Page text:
Vulcanized

Science brains for fandom.

60,897 notes

bythepowercosmic:

Finally! Deadpool To Hit Theaters In 2016

Just a few hours after star Ryan Reynolds opened up about the reaction to the Deadpool leaked footage, 20th Century Fox has announced they are moving forward with the film and given it a February 12, 2016 release date, just three months before the upcoming X-Men: Apocalypse. Ryan Reynolds is expected to star with director Tim Miller at the helm and a script by Zombieland writers Rhett Reese and Paul Wernick.

bythepowercosmic:

Finally! Deadpool To Hit Theaters In 2016

Just a few hours after star Ryan Reynolds opened up about the reaction to the Deadpool leaked footage, 20th Century Fox has announced they are moving forward with the film and given it a February 12, 2016 release date, just three months before the upcoming X-Men: Apocalypse. Ryan Reynolds is expected to star with director Tim Miller at the helm and a script by Zombieland writers Rhett Reese and Paul Wernick.

(via letsdrawcats)

157 notes

davereed:


Your paper brain and your Kindle brain aren’t the same thing
Photo: A commuter reads on a Kindle e-reader while riding the subway in Cambridge, Mass. Neuroscience says the way his brain treats reading on the Kindle is different than the way the brain processes the newspaper next to him.
Would you like paper or plasma? That’s the question book lovers face now that e-reading has gone mainstream. And, as it turns out, our brains process digital reading very differently.
Manoush Zomorodi, managing editor and host of WNYC’s New Tech City, recalls a conversation with the Washington Post’s Mike Rosenwald, who’s researched the effects of reading on a screen. “He found, like I did, that when he sat down to read a book his brain was jumping around on the page. He was skimming and he couldn’t just settle down. He was treating a book like he was treating his Twitter feed,” she says.
Neuroscience, in fact, has revealed that humans use different parts of the brain when reading from a piece of paper or from a screen. So the more you read on screens, the more your mind shifts towards “non-linear” reading — a practice that involves things like skimming a screen or having your eyes dart around a web page.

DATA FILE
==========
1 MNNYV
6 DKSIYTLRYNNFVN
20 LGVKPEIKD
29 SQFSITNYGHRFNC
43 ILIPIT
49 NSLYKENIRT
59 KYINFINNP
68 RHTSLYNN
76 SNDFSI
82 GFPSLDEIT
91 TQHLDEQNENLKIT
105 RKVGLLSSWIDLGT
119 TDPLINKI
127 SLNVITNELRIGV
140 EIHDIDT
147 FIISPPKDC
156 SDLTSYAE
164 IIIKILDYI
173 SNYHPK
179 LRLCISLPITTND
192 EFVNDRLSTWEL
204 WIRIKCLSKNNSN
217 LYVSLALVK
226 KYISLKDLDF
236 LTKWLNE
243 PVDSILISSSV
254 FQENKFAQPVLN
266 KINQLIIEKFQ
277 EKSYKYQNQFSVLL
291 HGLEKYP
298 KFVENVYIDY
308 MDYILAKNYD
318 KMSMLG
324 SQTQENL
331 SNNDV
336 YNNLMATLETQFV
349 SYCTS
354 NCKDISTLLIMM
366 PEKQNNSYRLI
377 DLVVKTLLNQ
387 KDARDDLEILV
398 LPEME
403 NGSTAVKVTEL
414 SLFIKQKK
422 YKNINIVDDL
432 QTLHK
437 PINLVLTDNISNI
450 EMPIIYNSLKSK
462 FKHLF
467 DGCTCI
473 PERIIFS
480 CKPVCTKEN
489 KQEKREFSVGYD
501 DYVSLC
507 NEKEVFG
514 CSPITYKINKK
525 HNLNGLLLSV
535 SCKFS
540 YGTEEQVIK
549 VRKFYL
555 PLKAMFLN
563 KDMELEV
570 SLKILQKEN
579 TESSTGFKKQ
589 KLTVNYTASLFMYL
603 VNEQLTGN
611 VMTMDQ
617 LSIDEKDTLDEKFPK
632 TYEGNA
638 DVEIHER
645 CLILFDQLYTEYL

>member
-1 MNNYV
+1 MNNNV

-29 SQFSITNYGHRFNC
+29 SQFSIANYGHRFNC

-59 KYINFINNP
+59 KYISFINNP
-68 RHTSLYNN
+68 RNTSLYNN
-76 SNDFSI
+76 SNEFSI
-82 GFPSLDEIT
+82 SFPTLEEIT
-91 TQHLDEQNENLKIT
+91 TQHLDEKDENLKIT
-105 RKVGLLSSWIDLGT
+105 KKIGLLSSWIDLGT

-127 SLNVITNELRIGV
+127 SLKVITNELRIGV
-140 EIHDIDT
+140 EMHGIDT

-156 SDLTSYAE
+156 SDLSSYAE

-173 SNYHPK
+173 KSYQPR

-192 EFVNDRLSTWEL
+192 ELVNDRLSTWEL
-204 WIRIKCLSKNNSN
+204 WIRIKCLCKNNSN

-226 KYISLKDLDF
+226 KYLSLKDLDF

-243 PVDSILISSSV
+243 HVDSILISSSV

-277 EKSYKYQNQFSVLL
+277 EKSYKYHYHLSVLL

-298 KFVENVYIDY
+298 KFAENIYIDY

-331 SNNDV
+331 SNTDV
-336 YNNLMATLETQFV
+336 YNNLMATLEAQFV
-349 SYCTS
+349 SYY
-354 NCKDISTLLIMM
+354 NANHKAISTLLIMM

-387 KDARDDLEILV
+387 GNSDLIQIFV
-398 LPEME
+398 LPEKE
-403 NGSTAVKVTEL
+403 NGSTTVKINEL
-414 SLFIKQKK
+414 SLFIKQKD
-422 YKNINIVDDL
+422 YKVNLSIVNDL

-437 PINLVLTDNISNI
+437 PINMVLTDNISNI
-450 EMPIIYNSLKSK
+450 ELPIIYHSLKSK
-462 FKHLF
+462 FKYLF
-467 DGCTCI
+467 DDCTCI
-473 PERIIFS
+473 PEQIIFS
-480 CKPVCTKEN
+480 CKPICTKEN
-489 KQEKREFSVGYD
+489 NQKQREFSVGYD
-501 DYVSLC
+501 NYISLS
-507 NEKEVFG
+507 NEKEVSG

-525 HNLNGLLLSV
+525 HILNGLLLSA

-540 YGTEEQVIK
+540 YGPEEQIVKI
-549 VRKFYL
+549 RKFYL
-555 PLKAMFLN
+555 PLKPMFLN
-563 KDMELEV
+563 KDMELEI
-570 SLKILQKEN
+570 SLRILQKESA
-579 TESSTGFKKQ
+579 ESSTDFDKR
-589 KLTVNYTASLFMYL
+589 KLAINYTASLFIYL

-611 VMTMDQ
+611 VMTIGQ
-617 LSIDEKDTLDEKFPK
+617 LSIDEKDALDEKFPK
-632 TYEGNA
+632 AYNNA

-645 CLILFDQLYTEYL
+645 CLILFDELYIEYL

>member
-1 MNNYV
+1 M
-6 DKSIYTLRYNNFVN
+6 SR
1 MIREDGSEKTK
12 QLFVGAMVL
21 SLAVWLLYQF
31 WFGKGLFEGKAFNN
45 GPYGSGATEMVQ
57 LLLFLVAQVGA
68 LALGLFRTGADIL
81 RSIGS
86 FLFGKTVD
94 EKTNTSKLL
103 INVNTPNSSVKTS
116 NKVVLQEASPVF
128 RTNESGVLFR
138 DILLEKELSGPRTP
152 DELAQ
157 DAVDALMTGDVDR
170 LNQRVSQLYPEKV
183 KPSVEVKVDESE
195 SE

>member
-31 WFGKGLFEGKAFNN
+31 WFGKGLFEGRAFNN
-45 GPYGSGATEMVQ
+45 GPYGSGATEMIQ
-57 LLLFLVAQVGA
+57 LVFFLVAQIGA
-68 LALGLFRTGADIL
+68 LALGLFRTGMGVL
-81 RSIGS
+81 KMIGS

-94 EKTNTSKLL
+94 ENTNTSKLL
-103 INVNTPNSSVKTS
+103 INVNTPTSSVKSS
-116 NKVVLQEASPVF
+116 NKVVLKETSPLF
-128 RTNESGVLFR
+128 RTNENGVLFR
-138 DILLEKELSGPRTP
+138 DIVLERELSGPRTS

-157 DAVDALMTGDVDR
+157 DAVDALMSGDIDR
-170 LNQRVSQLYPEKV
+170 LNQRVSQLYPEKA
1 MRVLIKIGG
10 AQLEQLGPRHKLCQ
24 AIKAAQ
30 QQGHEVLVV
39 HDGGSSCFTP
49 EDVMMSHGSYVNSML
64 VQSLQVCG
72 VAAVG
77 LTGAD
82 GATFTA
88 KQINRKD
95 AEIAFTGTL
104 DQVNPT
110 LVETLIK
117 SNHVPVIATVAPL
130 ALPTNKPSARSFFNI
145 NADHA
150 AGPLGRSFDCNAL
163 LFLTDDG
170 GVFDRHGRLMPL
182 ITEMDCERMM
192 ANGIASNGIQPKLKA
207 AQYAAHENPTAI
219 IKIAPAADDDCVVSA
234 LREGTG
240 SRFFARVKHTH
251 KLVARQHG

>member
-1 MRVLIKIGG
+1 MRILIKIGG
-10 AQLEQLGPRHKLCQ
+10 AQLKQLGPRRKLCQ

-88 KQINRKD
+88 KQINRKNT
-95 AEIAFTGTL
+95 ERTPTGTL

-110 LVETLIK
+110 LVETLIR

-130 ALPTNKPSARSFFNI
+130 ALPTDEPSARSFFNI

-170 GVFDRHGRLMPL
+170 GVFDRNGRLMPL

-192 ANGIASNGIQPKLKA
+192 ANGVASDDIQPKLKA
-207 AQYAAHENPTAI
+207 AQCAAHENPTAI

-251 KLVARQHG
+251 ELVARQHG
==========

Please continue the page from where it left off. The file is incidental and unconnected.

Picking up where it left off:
“They call it a ‘bi-literate’ brain,” Zoromodi says. “The problem is that many of us have adapted to reading online just too well. And if you don’t use the deep reading part of your brain, you lose the deep reading part of your brain.”
So what’s deep reading? It’s the concentrated kind we do when we want to “immerse ourselves in a novel or read a mortgage document,” Zoromodi says. And that uses the kind of long-established linear reading you don’t typically do on a computer. “Dense text that we really want to understand requires deep reading, and on the internet we don’t do that.”
Linear reading and digital distractions have caught the attention of academics like Maryanne Wolf, director of the Center for Reading and Language Research at Tufts University.
“I don’t worry that we’ll become dumb because of the Internet,” Wolf says, “but I worry we will not use our most preciously acquired deep reading processes because we’re just given too much stimulation. That’s, I think, the nub of the problem.”
To keep the deep reading part of the brain alive and kicking, Zomorodi says that researchers like Wolf recommend setting aside some time each day to deep read on paper.
And now that children are seemingly growing up with a digital screen in each hand, Wolf says it’s also important that teachers and parents make sure kids are taking some time away from scattered reading. Adults need to ensure that children also practice the deeper, slow reading that we associate with books on paper.